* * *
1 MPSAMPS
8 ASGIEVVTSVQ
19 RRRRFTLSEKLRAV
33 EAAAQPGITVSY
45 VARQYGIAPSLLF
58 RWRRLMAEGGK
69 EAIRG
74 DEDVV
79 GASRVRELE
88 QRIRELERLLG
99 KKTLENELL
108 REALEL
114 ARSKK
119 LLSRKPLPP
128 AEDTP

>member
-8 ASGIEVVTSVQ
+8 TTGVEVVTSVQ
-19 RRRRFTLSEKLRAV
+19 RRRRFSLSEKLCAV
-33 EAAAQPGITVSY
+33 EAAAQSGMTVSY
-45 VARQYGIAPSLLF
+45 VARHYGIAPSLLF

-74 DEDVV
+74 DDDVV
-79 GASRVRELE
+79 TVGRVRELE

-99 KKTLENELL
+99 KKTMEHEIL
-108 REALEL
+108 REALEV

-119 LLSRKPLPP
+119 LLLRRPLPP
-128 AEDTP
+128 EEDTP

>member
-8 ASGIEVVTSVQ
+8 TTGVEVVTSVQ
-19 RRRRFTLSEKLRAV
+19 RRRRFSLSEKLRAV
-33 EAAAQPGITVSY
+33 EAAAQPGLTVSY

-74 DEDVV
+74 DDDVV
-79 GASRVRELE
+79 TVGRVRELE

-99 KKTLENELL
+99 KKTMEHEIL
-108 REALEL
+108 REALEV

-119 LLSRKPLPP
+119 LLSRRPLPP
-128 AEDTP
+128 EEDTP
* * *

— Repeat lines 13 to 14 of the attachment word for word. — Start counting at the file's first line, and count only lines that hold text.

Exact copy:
114 ARSKK
119 LLSRKPLPP